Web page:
Would you love to live here :: shimmering metallics and dusted pinks in a London mews house….
With a flurry of fabulous new projects,
I'm finding myself dreaming of extremely different styles of architecture,
as I'm working on apartments and houses which range in age from 100 years old
to new builds,
but there's always time to explore something a little different,
in the endlessly delightful hunt for inspiration,
and this mews house in London is exactly that.
Tucked into the architecturally varied Notting Hill,
in a road made famous as the scene of the stolen kiss
in Love Actually,
this mews house has been recently refurbished by Fossey Arora,
in a mix of soft velvets, quirky wallpapers
and spaces which can change from cosy to open plan in a moment,
thanks to glazed double doors.
And what is so refreshing about it?
It's not a white box - but a confection of delicate colour.
Banquettes are always a good idea,
as they carry with them a certain element of playfulness,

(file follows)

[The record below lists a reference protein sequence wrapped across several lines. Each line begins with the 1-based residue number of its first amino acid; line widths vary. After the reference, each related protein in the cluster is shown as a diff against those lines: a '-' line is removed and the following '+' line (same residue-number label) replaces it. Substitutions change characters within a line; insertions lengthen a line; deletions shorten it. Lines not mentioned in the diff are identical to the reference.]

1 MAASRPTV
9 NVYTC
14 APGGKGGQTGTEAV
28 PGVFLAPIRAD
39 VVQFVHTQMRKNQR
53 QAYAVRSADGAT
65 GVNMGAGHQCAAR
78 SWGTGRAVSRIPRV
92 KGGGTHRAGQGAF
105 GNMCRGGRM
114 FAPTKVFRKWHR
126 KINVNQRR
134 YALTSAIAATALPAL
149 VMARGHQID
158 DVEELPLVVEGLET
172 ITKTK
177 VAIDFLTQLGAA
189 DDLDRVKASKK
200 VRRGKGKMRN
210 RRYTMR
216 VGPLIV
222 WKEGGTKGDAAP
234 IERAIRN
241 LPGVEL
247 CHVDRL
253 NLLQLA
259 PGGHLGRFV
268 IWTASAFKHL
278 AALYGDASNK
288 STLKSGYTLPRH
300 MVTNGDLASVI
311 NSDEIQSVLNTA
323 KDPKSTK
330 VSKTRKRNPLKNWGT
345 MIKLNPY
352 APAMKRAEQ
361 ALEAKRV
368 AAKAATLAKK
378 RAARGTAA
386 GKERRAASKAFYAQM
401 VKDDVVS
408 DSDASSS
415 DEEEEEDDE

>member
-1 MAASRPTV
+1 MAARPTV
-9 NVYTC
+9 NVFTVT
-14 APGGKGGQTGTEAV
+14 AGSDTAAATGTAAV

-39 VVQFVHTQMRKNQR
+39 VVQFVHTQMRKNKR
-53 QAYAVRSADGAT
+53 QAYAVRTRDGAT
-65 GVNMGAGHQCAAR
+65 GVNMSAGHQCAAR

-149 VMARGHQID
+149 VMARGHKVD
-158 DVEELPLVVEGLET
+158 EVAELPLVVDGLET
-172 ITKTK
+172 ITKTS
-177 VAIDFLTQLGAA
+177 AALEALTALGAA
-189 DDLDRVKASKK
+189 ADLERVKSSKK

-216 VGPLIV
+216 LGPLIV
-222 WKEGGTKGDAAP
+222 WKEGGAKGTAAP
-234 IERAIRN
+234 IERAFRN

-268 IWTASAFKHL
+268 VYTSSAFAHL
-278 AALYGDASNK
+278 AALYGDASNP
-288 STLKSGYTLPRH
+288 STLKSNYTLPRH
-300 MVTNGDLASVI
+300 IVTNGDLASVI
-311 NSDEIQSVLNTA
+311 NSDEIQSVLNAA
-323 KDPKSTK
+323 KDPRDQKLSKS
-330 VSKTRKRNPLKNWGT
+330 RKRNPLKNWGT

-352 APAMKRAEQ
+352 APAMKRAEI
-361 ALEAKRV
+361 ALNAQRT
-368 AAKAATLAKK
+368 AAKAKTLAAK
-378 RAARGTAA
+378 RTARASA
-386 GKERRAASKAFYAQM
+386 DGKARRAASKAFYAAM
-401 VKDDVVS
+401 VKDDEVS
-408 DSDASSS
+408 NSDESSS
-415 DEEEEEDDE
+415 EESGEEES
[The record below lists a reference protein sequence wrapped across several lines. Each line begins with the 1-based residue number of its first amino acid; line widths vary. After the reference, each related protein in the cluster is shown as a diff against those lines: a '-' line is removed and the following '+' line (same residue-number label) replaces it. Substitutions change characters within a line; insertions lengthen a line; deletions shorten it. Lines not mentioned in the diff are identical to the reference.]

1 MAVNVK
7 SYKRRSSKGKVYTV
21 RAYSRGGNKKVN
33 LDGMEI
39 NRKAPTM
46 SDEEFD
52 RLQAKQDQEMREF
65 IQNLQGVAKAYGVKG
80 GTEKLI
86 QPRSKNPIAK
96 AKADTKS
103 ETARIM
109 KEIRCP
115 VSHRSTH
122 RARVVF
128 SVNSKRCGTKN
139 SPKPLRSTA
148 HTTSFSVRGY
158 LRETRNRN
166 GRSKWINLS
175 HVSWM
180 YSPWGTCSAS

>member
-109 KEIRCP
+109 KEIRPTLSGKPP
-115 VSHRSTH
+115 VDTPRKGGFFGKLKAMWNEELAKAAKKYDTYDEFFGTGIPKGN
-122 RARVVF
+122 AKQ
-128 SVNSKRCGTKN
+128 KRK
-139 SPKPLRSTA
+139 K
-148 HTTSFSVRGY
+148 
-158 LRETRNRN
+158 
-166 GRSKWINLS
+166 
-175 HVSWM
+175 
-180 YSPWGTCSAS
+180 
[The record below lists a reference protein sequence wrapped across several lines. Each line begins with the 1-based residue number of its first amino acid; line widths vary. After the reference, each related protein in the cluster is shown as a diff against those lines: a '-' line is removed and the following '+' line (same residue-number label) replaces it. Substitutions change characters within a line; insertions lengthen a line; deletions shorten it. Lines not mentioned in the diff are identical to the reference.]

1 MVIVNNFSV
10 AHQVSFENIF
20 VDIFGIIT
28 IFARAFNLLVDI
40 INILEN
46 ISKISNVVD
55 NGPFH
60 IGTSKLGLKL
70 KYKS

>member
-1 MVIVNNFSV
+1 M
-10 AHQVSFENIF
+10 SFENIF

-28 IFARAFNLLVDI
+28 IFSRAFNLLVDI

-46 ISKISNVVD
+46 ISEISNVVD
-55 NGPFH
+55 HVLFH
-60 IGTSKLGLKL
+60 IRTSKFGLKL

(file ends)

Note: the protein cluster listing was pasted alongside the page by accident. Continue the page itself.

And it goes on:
perhaps because we associate them with restaurants,
but perhaps just because they immediately look inviting.
Here, the banquette helps to make use of a reduced floor space,
allowing at least 8 people to gather for dinner.
A long piece of bamboo has been used as the handrail
on the stairs,
adding a quirky element as a foil to the seemingly-random placement
of sconce lights on the opposite wall.
The matt charcoal black exterior gives a bit of a clue
as to what may be hidden inside,
but with the varied mix of raspberry velvet sofas, soft grey walls
and shimmering coppers and golds,
one can only imagine the delight of first time visitors,
and the "oh's" and "ah's" which must surely follow,
because this is a style of layered design,
where the eye can delight in finding lots of visual details.
Would you love to live here?
if you can't resist, and want to see a little more,
the details are here